Italy hosts immigration conference to extend Tunisia deal
Italian Prime Minister Meloni states that the talks would not only center on support for refugees and legal and illegal immigration but also "the most important... wide cooperation to support development in Africa."
Italy hosted a number of country leaders in Rome on Sunday in order to extend an EU-backed agreement with Tunisia to reduce the number of migrants arriving at European coasts.
When presidents and ministers got ready for the talks, Pope Francis urged them to assist the many individuals who attempt to enter Europe each year in pursuit of a better life as they escape war and poverty.
"The Mediterranean can no longer be the theatre of death and inhumanity," the pontiff said during his weekly Angelus prayer.
Giorgia Meloni, the prime minister of Italy, launched the negotiations shortly after 1100 GMT, and she was scheduled to hold a press conference after 1700 GMT.
Meloni claimed that the talks would not only center on support for refugees and legal and illegal immigration but also "the most important... wide cooperation to support development in Africa."
Far-right Meloni promised to "stop the disembarkation" of migrants in Italy during the election campaign in 2022 that put her in office. According to the government, there have been up to 80,000 coastal arrivals since January, up from 33,000 during the same period last year.
Although the government has placed barriers in the way of aid ships saving migrants in the Mediterranean, it hasn't been able to stop the departures themselves, which primarily come from Tunisia and Libya.
With an eye on reducing migrant flows from Tunisia, Italy and the European Commission have made funding promises in exchange for a stem in migration from the country. The agreement also calls for the return of sub-Saharan African migrants living in Tunisia illegally, as well as additional illegal Tunisians.
In addition, Meloni has attempted to serve as a go-between for the International Monetary Fund and cash-strapped Tunisia, which is on the verge of a serious debt crisis. A roughly $2 billion bailout package for the North African nation has stalled due to IMF demands for structural reforms.
Last week, Tunisia and the EU signed a memorandum of understanding for a "strategic and comprehensive partnership," touching on migration, economic development, and renewable energy.
Last month, European Commission President Ursula von der Leyen offered Tunisia financial assistance worth 105 million euros to support measures preventing illegal migration. Another 150 million euros would be dispatched for immediate support, while another 900 million would serve for long-term assistance. The fund has yet to be released once negotiations with the IMF on a $2 billion loan are approved.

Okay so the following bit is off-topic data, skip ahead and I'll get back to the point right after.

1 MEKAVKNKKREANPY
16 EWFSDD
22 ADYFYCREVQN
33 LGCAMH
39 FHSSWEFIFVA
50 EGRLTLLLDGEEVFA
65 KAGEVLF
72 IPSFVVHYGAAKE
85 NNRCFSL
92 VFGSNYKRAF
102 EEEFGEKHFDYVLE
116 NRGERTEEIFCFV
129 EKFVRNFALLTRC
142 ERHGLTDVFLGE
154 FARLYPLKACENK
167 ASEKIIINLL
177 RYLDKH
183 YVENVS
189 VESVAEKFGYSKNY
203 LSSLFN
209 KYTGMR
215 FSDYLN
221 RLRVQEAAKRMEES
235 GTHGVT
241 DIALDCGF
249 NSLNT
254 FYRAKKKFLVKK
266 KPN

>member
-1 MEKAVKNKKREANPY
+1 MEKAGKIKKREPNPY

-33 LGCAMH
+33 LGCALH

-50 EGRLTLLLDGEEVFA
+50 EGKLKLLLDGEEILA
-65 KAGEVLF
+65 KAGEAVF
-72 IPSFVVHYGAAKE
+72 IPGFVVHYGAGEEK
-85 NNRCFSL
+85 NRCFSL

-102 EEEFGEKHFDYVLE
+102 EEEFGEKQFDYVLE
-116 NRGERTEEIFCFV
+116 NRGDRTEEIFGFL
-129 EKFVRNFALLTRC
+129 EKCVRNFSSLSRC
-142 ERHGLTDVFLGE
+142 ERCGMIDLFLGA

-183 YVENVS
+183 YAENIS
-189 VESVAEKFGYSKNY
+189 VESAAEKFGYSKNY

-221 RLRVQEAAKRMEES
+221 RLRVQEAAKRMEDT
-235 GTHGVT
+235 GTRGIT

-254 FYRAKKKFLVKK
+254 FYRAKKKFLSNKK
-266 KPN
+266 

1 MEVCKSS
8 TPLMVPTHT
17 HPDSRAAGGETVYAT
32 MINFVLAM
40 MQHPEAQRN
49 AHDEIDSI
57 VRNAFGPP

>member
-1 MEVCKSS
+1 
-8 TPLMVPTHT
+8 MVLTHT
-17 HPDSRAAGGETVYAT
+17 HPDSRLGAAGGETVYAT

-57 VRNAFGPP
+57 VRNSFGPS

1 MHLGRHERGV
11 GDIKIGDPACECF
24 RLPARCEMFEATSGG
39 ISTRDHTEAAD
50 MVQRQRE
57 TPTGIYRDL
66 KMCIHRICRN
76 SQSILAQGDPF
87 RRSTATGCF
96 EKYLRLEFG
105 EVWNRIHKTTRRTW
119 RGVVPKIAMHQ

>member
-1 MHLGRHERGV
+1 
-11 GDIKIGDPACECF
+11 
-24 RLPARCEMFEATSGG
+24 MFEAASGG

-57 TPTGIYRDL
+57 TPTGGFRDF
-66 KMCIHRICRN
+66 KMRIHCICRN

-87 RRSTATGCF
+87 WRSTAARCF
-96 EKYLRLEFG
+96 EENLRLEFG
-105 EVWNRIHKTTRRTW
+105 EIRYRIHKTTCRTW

"This partnership with Tunisia must be a model for building new relations with our North African neighbours," Meloni said while on a recent visit to Tunis.
Unity in the EU on this principle
Speaking on condition of anonymity, a senior European diplomat confirmed that the EU hopes for resembling partnerships with Egypt and Morocco.
"We must cooperate with the countries of North Africa, even if to do so we have to accept that they are not perfect democracies," a Rome-based ambassador told AFP, adding that there is "unity in the EU on this principle."
Moreover, the prime ministers of Egypt, Ethiopia, Algeria, Jordan, Malta, Lebanon, and Niger were there, in addition to ministers from Greece, Saudi Arabia, Turkey, and Kuwait. Representatives from France and Spain were absent.
A researcher at the Migration Policy Centre of the European University Institute, Federica Infantino, said a new agreement with Tunisia would change little.
"You can't think of migration as the water that comes out of the tap, to be turned on and off as certain politicians see fit," she said, adding that for Meloni's political needs, however, there are "strong symbolic stakes."
'It is a crime scene'
Human rights organizations and charities that assist migrants who undertake the perilous Mediterranean passage are angered by the agreement.
The Human Rights Watch called it "a new low in the European Union's efforts to curb migrants' arrivals at any cost" that "pays only lip service to human rights."
"It shows that Europe has learned nothing from its complicity in the horrendous abuses of migrants in Libya," the group said a couple of days ago.
"The Mediterranean is not only a graveyard. It is a crime scene," tweeted German NGO Sea-Watch.
According to independent researcher Yves Pascouau, efforts to increase trade and financial investments in green energy, as well as discussion between Europe and the countries from which migrants are coming, are all constructive.
However, Pascouau pointed out that the issue will only be addressed from a security standpoint as long as migration policy is governed by European interior ministers.
In the first half of 2023, more than 100,000 migrants from the coasts of North Africa, Turkey, and Lebanon arrived in Europe by sea, with the majority going to Italy. Last year, there were little over 189,000 of these arrivals.